The disgraced Lincoln Project has admitted it was behind a stunt aimed at falsely linking Virginia Republican gubernatorial candidate Glenn Youngkin to racists at one of his campaign stops on Friday.

A reporter for NBC 29 tweeted a picture Friday morning showing five people dressed in white shirts and khakis while holding tiki torches, standing in front of Youngkin's campaign bus. The group's outfits were similar to those worn by some attendees of the 2017 "Unite the Right" rally in Charlottesville, Va., where multiple white supremacist groups protested and one person was killed.


The Youngkin campaign was quick to call out the purported "Unite the Right" group as imposters, and rumors swirled all day on social media about who might have been behind planting the individuals at the event.

Youngkin's campaign accused Democratic rival Terry McAuliffe's campaign of being behind the "Unite the Right" posers, which the McAuliffe camp denied. In the afternoon, the Lincoln Project – a group of former Republicans who left the party over their hatred for former President Donald Trump – took credit for the stunt and explained their reasoning behind it.

"Today’s demonstration was our way of reminding Virginians what happened in Charlottesville four years ago, the Republican Party’s embrace of those values, and Glenn Youngkin’s failure to condemn it," the Lincoln Project said in a press release.

"The Lincoln Project has run advertisements highlighting the hate unleashed in Charlottesville as well as Glenn Youngkin’s continued failure to denounce Donald Trump’s ‘very fine people on both sides,'" the group said. "We will continue to draw this contrast in broadcast videos, on our social media platforms, and at Youngkin rallies."


Virginia Democratic gubernatorial candidate Terry McAuliffe speaks during his campaign rally in Dumfries, Virginia October 21, 2021. REUTERS/Kevin Lamarque  (REUTERS/Kevin Lamarque)

The McAuliffe campaign issued a statement saying, "What happened today in Charlottesville is disgusting and distasteful and the McAuliffe campaign condemns it in the strongest terms. Those involved should immediately apologize."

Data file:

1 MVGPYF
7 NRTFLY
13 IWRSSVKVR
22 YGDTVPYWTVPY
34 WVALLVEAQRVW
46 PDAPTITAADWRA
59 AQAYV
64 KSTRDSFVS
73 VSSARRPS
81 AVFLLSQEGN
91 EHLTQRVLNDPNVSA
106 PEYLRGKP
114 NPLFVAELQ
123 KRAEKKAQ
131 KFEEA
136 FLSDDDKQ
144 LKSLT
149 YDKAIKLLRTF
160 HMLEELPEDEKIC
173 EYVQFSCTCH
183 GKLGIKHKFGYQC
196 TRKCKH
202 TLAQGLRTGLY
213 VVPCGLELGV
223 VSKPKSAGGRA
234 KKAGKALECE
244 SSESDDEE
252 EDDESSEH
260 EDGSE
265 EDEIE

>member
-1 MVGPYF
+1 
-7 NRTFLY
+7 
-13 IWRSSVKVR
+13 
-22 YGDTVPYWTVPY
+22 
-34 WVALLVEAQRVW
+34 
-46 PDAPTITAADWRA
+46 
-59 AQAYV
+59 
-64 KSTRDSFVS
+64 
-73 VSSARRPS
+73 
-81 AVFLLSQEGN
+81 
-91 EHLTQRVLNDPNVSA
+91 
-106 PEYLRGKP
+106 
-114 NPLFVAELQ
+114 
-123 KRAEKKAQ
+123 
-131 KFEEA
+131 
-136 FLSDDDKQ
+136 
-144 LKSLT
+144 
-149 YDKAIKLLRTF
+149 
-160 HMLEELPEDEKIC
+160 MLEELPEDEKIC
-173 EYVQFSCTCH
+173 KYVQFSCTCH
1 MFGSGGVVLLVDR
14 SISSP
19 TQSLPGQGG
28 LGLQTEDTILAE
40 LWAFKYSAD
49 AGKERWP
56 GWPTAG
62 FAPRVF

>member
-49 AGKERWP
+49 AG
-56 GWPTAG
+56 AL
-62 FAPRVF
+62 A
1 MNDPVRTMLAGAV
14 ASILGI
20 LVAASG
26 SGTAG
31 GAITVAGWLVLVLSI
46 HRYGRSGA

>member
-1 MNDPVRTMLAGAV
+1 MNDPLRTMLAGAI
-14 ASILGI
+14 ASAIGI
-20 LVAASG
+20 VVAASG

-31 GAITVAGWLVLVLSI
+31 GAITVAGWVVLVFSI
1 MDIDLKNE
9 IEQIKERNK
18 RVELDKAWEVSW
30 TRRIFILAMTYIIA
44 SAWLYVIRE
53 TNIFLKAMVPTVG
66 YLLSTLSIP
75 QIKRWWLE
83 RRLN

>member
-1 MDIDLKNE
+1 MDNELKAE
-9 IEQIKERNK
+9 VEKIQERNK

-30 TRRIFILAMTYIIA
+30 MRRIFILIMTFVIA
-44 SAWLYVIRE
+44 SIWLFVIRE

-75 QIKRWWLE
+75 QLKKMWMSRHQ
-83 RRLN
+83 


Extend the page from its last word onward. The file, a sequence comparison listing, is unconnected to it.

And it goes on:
Donald Trump Jr. is among those voicing suspicion that the Lincoln Project's confession is false.

In brief comments to Fox News after the Lincoln Project's apparent confession, Youngkin said his condemnation of McAuliffe for the incident still stands. 


The Virginia governor's race is still a toss-up, with the latest Washington Post-Schar School poll showing McAuliffe just one point ahead of Youngkin with likely voters, 49% to 48%.

Glenn Youngkin on the campaign trail

AMHERST, VIRGINIA - OCTOBER 28: Virginia Republican gubernatorial candidate Glenn Youngkin delivers remarks at a campaign event in the parking lot of Vito's Pizza Bar & Grill on October 28, 2021 in Amherst, Virginia. Youngkin is on a campaign bus tour across the state of Virginia as he contests Democratic candidate and former Virginia Gov. Terry McAuliffe in the state election that is less than a week away on November 2. (Photo by Anna Moneymaker/Getty Images) (Getty Images)

McAuliffe had led in every poll up until a few weeks ago, when some polls started rolling in showing Youngkin as the favorite. That was after McAuliffe declared, "I don't think parents should be telling schools what they need to teach."

The Washington Post-Schar School poll released Friday also shows education has jumped to the top issue for voters in the commonwealth of Virginia, and education voters favor Youngkin by 9%.

The election is Tuesday, Nov. 2.

Fox News' Tyler Olson contributed to this report.